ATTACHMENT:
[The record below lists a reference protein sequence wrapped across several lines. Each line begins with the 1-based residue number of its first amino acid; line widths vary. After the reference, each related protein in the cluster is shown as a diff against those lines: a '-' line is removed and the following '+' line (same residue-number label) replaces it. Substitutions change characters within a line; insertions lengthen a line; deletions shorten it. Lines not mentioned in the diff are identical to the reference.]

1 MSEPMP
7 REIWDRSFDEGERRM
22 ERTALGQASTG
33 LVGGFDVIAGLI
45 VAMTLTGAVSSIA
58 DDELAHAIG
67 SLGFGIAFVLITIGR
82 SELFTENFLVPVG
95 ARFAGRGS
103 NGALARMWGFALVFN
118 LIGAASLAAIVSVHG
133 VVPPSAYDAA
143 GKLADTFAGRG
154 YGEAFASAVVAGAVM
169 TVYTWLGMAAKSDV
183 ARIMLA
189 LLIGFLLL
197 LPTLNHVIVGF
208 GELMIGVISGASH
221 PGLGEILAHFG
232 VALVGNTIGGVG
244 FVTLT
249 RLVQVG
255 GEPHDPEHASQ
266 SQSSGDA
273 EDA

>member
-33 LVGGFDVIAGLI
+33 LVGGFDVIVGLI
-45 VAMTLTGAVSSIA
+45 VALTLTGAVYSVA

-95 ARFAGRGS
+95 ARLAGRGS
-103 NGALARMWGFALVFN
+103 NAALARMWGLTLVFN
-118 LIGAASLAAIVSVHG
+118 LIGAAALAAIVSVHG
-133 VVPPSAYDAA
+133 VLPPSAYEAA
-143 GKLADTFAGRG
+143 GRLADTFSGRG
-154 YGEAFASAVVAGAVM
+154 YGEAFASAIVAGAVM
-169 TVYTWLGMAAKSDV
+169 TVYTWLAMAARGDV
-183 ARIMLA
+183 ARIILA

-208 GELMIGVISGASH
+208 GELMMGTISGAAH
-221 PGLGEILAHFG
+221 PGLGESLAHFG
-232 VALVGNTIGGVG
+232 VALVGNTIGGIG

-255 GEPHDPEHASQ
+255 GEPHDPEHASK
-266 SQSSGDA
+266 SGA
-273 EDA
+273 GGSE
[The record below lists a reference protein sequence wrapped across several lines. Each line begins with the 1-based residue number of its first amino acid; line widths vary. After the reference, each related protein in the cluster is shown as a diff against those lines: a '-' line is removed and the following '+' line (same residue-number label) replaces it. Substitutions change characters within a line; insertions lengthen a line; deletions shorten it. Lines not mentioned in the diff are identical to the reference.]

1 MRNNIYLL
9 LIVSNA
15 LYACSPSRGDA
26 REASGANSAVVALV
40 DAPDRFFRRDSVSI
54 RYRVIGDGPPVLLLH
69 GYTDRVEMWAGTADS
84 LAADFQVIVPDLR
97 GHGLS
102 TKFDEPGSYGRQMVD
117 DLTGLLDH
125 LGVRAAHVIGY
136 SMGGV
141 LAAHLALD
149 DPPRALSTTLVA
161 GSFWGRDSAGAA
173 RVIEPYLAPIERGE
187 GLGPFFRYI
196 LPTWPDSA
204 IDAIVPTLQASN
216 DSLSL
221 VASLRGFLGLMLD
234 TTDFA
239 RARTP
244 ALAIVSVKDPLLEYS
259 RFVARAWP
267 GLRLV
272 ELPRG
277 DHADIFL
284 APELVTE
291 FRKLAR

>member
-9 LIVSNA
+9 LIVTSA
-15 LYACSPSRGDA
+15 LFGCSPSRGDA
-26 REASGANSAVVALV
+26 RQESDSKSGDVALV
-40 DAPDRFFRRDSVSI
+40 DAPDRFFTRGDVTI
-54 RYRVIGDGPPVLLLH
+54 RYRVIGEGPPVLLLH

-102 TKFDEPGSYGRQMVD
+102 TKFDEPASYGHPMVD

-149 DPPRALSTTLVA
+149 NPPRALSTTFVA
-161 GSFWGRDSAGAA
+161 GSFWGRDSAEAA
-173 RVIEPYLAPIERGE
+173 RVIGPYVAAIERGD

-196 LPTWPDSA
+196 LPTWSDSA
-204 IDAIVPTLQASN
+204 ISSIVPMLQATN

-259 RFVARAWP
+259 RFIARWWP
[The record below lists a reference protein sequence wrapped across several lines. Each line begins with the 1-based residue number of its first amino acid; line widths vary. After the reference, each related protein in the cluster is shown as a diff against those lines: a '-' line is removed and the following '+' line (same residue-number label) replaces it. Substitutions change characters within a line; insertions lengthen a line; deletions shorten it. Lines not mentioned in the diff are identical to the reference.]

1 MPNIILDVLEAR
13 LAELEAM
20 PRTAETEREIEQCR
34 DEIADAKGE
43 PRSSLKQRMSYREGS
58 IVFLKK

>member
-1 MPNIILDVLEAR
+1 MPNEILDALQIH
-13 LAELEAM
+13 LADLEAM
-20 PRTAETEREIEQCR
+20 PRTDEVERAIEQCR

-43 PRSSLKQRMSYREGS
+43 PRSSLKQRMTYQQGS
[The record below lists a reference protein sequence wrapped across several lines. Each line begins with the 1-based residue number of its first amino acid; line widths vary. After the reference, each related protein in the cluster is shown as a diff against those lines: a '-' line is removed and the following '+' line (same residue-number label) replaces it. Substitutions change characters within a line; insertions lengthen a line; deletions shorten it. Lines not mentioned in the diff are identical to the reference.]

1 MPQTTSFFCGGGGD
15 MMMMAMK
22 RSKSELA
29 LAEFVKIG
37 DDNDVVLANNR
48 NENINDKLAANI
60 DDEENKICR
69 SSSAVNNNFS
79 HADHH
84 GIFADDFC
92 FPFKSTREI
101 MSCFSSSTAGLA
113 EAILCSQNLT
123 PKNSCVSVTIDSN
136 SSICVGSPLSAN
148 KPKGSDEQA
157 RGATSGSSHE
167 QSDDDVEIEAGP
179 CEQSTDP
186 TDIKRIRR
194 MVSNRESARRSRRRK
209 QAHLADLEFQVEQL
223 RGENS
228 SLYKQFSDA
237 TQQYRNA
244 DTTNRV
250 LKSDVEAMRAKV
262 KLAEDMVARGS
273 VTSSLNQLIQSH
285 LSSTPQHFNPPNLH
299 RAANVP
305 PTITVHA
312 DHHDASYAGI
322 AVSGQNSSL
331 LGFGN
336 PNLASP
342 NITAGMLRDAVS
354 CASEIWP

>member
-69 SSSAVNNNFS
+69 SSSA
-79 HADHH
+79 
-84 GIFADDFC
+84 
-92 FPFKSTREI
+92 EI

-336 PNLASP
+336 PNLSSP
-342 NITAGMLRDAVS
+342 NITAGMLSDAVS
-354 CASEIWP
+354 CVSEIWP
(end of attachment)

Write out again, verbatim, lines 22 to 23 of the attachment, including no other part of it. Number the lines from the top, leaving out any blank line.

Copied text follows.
232 VALVGNTIGGVG
244 FVTLT